by Pádraic Gilligan, Managing Partner, SoolNua
The United Nations World Tourism Organisation (UNWTO) is just over 10 years in existence. Headquartered in Madrid, Spain it publishes a comprehensive annual report on tourism as well as occasional reports on specific segments, sectors and geographies of the broader tourism industry. It’s recent report (March 2014) on The Meetings Industry is a collaborative effort drawing input from 7 meetings industry associations as well as some private entities such as MCI and TEAM. It’s presented in English although much of the content (and some of the phrasing!) is of hispanic origin, contributed by MPI’s Spanish chapter, for example, or various Latin American associations.
For a global report, input from the United States and Canada – the leading meetings destinations in the world according to ICCA rankings – is conspicuous by its absence. For an industry that’s often accused of being US-centric this is beautifully ironic and not a little amusing. In an interview on the weekly broadcast Event Alley, Martin Sirk, the bright, beguiling CEO of ICCA, called it a “wide ranging document with something for everyone”. He welcomed it as “a major report on the Meetings and Events industry under the auspicious of UNWTO”.
Key Theme: the Value of Meetings
Key themes and variations thereof recur across the articles contributed by the various bodies and entities, none more so, perhaps, than value determination and measurement: how do we measure the true value of our industry? In the report itself Sirk references previous work undertaken jointly by ICCA, MPI, Reed Travel Exhibitions and UNWTO which established an agreed methodology for measuring the direct impact and value of meetings that complied with Tourism Satellite Accounting standards. Subsequent national studies in USA, Canada, Mexico, Australia, Denmark and the United Kingdom all reported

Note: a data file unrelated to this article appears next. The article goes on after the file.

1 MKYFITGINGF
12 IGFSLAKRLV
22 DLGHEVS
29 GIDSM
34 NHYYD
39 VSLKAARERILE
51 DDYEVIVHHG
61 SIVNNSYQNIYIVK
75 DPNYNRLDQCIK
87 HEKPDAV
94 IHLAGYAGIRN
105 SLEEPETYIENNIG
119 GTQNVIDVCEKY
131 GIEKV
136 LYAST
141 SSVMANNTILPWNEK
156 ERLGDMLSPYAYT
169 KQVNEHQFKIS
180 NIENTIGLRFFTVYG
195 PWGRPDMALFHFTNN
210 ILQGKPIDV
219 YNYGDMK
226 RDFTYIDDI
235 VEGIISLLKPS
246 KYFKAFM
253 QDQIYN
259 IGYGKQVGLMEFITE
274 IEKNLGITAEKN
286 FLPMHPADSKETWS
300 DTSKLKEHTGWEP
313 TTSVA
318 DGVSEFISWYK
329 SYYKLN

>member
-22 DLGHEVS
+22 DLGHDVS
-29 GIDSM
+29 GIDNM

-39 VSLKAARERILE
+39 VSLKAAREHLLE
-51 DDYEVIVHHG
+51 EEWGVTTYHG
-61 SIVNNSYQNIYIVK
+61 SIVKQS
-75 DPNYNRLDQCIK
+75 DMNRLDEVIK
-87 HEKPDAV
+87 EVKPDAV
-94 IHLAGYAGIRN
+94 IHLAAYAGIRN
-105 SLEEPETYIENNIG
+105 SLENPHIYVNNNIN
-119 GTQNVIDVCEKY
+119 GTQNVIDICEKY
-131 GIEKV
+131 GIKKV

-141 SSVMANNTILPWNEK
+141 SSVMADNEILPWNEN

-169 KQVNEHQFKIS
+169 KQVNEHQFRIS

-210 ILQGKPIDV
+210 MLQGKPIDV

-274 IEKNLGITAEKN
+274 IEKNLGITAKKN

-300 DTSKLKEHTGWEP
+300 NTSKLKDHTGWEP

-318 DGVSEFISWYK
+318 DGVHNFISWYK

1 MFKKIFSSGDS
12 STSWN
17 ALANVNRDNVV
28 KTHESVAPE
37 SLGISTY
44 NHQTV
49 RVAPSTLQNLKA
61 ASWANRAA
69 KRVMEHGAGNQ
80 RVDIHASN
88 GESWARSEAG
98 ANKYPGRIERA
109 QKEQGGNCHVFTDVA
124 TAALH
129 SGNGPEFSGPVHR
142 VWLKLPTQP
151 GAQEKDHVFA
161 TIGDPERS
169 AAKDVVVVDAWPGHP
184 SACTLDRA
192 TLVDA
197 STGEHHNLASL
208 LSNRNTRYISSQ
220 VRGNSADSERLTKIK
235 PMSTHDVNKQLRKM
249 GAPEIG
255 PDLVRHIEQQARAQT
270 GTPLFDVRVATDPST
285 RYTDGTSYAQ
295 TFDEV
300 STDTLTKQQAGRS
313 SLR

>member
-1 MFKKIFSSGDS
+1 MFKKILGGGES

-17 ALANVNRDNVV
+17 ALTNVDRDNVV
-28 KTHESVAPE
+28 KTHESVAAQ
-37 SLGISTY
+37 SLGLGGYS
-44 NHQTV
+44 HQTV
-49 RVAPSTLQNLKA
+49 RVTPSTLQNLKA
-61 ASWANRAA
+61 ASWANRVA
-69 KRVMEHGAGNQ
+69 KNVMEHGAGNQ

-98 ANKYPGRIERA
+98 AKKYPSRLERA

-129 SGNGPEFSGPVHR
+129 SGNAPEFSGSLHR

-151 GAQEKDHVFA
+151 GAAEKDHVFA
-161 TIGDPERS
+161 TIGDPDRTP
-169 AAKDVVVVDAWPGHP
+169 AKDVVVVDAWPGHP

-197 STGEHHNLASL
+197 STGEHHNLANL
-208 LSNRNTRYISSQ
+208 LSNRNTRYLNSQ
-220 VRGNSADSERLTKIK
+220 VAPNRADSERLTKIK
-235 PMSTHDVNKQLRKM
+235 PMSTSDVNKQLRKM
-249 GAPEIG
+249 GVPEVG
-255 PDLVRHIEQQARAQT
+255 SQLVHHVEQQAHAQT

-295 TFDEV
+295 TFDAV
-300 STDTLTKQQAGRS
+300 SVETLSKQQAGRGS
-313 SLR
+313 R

that approximately half the direct expenditure generated by organisers and delegates appear under non- tourism related headings (everything from audiovisual hire to entertainment, and from meeting Apps to exhibition stand contractors), so are not included in standard tourism statistics or visitor surveys.
The full extent of the economic impact of the meeting activity, therefore, is not captured by the agreed protocols.
The Biggest Gap
Jesús María Gómez, President of MPI’s Spain Chapter, agrees but claims
the fact that such measurement isn’t easy to gauge is no reason to abandon efforts or discount the value meetings, conventions and exhibitions generate.
He goes further
The biggest gap of all is reserved for the most important factor – the value that meetings tourism generates in terms of professional development, knowledge transfer, investment generation, jobs creation and retention, talent acquisition, technical progress and all other areas that define why these events happen in the first place. Here, there has typically been an abandonment of any real effort to even try and, as a result, the most valuable benefit of all is simply ignored.